a reply to: Ignatian



posted on May, 16 2015 @ 04:58 PM
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a reply to: DISRAELI
“Truly, truly, I say to you, unless you eat the flesh of the Son of Man and drink his blood, you have no life in you."

With this choice of words, this is another indication that Jesus was against, and looking to replace, the common practice of the ritual blood sacrifice of animals for the sake of sending one's prayers to the heavens via the life force of the killed creature.

Instead, he is saying to his followers to be in unity with him in life, through his body - for that relationship is real life in the Divine, and the only requirement for true prayer.

Thus, through such communion with the body of their Master, they connected directly with the Divine. No spilling of the blood of other creatures was necessary to partake in the true Spirit or Mana or Bread of the Divine. Through their breath of the Divine Spirit (Pneuma), their prayers would be directly received and made effective in life.

edit on 5/16/2015 by bb23108 because:



posted on May, 16 2015 @ 05:03 PM
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a reply to: bb23108
Yes, I'm currently working my way through the epistle to the Hebrews, which is expounding exactly the same point. Especially in ch10.

Very briefly, the argument is; what God wants is self-offering.
So the blood of bulls and goats is no good, because it's only a symbol of self-offering.
Christ is uniquely presenting a self-offering, which is what God was looking for.


edit on 16-5-2015 by DISRAELI because: (no reason given)



posted on May, 16 2015 @ 05:30 PM
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a reply to: DISRAELI
Good to hear, as this is a very important aspect of Christianity.

This Epistle also assumes that Jesus' death was a necessary blood sacrifice, and so Jesus' blood sacrifice became the foundation of Christianity, even though Jesus was clearly against any necessity for blood sacrifice! He was certainly not condoning his own blood sacrifice!

Jesus clearly was pointing to one's direct relationship with the Divine in this life, through his body - not through the murdering of it.

But I assume you want to forego further discussion until later, given you are in the middle of your examination.

Edit: I just now read your edit. Yes, we all must offer our very "self" to God, but this does not mean the murder of the physical body. I cannot assume that this is what God wanted.

What Jesus taught was the sacrifice of self through fullest love of God and neighbor. This is truly the sacrifice of the body (or the offering of self) into the spirit, and does not require the death of the body.


edit on 5/16/2015 by bb23108 because:



posted on May, 16 2015 @ 05:36 PM
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a reply to: bb23108
Before seeing your response, I edited my previous post to add a brief explanation of the difference.
I've got Hebrews in mind for a prospective thread series, though it won't be in the immediate future.
I might add that I will be doing more threads on Old Testament sacrifice in the late summer, so the subject will be coming up then.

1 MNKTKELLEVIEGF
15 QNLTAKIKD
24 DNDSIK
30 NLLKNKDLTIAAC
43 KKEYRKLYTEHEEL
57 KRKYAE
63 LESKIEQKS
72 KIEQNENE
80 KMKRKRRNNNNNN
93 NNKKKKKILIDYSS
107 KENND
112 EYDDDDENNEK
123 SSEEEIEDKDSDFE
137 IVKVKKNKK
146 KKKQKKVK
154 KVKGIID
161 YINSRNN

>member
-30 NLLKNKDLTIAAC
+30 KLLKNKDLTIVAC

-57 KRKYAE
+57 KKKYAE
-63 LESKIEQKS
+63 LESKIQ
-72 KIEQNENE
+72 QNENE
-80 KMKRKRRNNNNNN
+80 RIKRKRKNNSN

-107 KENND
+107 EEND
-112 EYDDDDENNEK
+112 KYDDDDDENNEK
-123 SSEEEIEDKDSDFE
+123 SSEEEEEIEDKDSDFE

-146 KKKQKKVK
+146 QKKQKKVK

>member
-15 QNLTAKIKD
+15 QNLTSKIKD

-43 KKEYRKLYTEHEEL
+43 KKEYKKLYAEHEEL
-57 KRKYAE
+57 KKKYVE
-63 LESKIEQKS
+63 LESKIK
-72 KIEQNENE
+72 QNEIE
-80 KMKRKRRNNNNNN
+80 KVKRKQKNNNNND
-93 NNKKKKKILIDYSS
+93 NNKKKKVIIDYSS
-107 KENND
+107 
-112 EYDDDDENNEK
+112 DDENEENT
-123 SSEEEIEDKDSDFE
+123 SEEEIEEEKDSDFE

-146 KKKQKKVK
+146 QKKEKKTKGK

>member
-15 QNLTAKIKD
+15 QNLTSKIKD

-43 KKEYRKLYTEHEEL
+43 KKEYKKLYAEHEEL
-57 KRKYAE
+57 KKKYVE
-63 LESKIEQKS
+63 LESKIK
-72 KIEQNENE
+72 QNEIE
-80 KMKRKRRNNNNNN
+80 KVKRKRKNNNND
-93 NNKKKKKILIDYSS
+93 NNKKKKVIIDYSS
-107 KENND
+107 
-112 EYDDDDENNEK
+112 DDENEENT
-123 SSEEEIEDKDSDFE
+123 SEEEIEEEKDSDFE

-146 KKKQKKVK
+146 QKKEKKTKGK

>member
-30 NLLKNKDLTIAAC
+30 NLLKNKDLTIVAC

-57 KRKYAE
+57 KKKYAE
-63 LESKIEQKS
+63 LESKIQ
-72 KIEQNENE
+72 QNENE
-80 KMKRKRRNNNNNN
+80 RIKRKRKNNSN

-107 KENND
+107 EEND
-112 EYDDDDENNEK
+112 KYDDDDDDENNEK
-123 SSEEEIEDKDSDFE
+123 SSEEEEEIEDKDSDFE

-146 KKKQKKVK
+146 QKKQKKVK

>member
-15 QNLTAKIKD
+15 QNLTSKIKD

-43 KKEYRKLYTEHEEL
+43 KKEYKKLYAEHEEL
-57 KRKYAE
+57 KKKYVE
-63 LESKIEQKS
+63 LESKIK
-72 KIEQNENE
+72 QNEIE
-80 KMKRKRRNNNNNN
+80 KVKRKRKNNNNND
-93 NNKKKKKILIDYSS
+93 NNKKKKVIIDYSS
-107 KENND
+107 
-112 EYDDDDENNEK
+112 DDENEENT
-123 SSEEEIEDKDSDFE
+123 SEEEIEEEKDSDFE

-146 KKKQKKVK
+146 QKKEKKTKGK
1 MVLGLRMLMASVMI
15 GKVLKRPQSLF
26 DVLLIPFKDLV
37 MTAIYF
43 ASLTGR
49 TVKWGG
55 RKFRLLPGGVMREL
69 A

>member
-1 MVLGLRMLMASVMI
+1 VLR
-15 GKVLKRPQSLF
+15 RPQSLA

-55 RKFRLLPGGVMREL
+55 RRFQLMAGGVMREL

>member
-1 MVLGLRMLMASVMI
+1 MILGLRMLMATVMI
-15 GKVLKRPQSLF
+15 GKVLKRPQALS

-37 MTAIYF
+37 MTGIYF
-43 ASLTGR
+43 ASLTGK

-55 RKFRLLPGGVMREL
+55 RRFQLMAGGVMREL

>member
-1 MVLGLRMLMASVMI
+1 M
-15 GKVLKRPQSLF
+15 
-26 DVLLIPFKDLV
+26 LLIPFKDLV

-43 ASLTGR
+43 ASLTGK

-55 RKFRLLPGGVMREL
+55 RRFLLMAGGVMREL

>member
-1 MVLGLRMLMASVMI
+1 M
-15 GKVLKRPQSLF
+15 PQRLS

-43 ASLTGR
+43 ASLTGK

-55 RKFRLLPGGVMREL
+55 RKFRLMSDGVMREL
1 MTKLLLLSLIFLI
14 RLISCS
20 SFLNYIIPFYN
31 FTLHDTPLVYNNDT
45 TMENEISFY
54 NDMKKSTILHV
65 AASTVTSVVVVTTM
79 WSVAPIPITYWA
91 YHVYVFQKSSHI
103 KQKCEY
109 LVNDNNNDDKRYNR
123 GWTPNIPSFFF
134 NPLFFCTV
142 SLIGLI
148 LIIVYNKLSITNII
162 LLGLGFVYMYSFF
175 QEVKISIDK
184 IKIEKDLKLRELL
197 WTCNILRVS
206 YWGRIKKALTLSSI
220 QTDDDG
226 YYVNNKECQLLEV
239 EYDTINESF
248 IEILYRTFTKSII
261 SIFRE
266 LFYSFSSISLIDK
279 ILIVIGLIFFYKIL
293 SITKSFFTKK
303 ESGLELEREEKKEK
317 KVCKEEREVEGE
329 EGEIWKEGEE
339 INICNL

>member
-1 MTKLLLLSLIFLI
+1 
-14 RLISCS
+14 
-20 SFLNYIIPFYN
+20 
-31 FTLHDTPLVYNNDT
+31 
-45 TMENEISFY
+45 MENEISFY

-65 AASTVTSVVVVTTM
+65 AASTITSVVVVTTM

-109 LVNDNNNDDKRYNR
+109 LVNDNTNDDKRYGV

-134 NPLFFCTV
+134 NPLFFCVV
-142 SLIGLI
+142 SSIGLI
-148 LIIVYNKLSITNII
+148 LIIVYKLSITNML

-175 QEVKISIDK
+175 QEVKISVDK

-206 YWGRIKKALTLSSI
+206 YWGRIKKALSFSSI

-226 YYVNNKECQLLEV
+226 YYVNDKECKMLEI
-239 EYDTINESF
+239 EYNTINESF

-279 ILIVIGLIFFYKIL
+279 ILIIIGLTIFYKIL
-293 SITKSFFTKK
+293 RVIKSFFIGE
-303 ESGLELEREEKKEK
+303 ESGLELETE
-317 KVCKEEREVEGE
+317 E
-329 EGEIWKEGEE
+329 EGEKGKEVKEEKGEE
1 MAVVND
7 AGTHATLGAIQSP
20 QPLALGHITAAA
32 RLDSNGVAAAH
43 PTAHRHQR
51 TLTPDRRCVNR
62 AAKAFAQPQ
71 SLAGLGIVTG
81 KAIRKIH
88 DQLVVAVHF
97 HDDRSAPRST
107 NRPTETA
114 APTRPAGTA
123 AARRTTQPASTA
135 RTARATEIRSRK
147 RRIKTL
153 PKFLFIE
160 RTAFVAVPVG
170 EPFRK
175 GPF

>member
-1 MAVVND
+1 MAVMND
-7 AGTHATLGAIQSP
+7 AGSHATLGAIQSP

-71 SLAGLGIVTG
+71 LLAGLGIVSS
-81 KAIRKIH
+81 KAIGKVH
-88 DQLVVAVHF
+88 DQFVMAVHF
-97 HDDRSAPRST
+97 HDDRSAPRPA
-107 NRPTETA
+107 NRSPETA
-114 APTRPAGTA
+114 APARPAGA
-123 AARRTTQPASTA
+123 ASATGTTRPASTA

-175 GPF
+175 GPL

posted on May, 16 2015 @ 07:05 PM
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This all sounds fine and dandy, but you're basically just making it up as you go along. Lol

Another, more plausible scenario...is He meant exactly what He said, and The Catholic Church, inspired by The Holy Spirit, has been doing exactly what Jesus said to do for the last 2000 years.

Jesus frequently clarified difficult parables and teachings for his followers. But not this time. Why not? Cuz he meant EXACTLY what He said.

It's not a difficult teaching, don't walk away.


PS. Check out some online offerings by Scott Hahn. A former Protestant, he speaks your language and can pull all this together for you. He's very effective at communicating the genius of Catholicism.



a reply to: bb23108


edit on 16-5-2015 by Ignatian because: (no reason given)



posted on May, 16 2015 @ 08:22 PM
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a reply to: Ignatian

In order to have salvation and eternal life, you have to eat the cracker and drink of the grape. You have to eat the cracker and drink of the grape, that must be given to you by a priest, who blessed the cracker and the grape. But, before you can eat the cracker and the drink of the grape that's been blessed by the priest, you must confess and be absolved of your sins, by a priest, and be in a state of grace.

To be in state of grace you must have fasted at least one hour before you can eat the cracker and drink of the grape. Before you can be in a state of grace, you must BELIEVE that the cracker and the grape is the transubstantiation of the actual flesh and blood Jesus Christ.

Before you can be in a state of grace, to eat the cracker and drink of the grape, you must be baptized.

Sigh.....Why did Jesus make it so complicated!?

If you sneak in and partake of the cracker and drink of the grape without meeting all the above conditions, well, you could die!


"For any one who eats and drinks without discerning the body eats and drinks judgment upon himself. That is why many of you are weak and ill, and some have died" (1 Cor. 11:29–30)





posted on May, 16 2015 @ 08:24 PM
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originally posted by: Ignatian

This all sounds fine and dandy, but you're basically just making it up as you go along. Lol


Non-specific retorts like this are useless.


originally posted by: Ignatian
Another, more plausible scenario...is He meant exactly what He said, and The Catholic Church, inspired by The Holy Spirit, has been doing exactly what Jesus said to do for the last 2000 years.

Jesus frequently clarified difficult parables and teachings for his followers. But not this time. Why not? Cuz he meant EXACTLY what He said.

a reply to: bb23108



“Truly, truly, I say to you, unless you eat the flesh of the Son of Man and drink his blood, you have no life in you."

So given your EXACT statement, if we take his meaning to be "EXACTLY what He said", then people sat around and chewed on his physical flesh and drank his physical blood, eh?